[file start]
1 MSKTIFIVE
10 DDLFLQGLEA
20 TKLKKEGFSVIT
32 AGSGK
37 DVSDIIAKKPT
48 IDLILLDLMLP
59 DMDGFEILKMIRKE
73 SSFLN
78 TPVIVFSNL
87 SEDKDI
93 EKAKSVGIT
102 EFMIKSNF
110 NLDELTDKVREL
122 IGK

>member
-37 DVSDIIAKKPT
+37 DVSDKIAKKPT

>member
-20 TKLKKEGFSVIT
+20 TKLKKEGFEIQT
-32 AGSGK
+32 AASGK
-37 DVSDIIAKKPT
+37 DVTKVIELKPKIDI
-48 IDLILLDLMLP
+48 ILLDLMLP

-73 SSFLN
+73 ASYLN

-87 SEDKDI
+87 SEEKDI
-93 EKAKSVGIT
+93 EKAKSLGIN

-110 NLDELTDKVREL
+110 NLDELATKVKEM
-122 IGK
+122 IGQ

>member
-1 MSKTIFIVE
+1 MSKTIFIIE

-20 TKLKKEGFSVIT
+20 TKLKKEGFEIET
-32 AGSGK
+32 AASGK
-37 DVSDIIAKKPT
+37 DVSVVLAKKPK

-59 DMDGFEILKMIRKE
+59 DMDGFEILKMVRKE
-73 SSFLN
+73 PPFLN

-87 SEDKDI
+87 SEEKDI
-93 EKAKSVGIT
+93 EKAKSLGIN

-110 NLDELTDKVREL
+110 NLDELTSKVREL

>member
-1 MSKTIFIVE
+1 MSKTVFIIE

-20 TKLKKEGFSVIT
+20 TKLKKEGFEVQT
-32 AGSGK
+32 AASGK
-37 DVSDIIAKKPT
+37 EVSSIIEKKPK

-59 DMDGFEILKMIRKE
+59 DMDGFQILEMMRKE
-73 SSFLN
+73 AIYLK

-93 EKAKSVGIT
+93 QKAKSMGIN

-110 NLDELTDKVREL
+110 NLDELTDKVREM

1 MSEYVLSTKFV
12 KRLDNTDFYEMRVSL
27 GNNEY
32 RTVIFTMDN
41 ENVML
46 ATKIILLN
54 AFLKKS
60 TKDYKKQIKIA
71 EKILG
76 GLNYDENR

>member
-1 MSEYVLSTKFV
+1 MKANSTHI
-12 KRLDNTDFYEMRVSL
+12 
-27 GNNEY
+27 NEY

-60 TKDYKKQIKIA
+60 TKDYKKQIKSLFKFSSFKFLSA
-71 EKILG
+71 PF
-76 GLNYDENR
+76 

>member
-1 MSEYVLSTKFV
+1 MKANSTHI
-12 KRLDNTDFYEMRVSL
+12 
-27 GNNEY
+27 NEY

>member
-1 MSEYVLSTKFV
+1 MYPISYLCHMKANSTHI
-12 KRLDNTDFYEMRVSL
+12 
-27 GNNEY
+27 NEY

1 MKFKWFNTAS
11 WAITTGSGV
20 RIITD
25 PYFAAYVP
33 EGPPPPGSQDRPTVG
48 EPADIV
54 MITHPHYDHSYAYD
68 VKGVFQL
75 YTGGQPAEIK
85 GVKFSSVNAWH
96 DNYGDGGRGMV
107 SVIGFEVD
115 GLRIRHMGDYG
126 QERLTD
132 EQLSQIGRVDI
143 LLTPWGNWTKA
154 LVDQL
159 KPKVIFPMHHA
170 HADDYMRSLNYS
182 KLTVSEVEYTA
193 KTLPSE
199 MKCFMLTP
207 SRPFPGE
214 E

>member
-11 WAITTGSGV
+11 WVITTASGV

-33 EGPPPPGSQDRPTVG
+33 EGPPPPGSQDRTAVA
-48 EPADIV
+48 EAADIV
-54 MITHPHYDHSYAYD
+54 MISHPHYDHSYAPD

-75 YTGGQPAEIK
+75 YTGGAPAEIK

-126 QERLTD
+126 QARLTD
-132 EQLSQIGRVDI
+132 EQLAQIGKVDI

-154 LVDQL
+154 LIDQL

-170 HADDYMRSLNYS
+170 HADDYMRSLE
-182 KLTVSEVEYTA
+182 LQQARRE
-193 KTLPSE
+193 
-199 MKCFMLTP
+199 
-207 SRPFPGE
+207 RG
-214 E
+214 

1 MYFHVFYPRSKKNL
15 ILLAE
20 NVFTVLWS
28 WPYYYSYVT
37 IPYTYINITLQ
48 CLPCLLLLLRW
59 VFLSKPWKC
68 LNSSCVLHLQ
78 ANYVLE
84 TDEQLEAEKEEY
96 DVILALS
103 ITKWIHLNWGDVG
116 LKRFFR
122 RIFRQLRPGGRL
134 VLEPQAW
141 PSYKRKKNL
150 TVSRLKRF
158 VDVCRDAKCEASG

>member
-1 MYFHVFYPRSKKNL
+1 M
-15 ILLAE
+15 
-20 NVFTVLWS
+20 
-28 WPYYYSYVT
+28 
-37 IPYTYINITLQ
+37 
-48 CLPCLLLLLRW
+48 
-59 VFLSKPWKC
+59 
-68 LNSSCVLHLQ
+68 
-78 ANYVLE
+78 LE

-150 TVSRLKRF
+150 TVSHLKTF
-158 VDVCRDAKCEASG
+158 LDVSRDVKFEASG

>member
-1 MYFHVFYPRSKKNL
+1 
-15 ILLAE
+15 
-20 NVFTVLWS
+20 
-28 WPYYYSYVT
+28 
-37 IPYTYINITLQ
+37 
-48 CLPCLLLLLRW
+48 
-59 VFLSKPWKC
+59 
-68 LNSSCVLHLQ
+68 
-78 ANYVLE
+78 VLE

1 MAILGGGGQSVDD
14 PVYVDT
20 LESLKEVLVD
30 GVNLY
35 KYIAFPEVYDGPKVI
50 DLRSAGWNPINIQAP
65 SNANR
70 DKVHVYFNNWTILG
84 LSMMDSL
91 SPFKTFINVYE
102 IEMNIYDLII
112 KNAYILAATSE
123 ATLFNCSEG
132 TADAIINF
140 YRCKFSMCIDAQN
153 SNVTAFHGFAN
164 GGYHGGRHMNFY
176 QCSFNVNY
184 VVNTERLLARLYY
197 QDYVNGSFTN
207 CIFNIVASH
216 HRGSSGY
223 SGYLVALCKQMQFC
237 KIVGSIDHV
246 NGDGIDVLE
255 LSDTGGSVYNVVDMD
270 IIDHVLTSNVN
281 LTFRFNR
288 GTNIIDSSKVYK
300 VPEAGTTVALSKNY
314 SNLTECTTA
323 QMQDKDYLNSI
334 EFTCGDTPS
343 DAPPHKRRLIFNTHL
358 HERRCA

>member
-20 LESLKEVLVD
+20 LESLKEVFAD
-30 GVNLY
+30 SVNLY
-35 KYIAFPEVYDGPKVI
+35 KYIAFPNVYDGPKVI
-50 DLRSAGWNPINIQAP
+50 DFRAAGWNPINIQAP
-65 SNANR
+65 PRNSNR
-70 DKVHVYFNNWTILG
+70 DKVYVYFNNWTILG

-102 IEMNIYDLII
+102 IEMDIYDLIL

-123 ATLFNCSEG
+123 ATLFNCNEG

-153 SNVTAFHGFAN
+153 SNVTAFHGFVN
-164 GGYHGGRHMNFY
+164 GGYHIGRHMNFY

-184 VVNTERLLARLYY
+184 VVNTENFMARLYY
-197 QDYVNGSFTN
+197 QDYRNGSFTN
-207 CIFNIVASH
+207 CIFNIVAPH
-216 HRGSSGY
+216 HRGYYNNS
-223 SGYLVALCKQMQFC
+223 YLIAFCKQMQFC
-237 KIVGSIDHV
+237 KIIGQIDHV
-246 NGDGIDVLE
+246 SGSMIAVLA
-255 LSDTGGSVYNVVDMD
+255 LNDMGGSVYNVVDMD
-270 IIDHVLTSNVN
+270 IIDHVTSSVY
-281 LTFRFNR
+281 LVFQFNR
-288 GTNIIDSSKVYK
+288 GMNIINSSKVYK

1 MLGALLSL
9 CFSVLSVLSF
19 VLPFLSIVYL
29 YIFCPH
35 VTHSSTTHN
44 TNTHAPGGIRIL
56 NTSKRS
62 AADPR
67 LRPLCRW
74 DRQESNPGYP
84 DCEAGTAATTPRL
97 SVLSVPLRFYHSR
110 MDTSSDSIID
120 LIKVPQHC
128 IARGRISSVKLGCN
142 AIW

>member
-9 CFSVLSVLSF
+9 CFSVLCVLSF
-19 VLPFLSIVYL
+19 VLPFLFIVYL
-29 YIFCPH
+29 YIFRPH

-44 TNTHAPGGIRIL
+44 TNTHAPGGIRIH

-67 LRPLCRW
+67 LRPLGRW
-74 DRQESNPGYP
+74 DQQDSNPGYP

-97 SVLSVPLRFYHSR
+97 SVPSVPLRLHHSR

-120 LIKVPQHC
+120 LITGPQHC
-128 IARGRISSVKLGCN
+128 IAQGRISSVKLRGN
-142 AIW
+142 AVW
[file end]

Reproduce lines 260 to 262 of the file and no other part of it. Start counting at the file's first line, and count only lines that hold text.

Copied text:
+20 LESLKEVFAD
-30 GVNLY
+30 SVNLY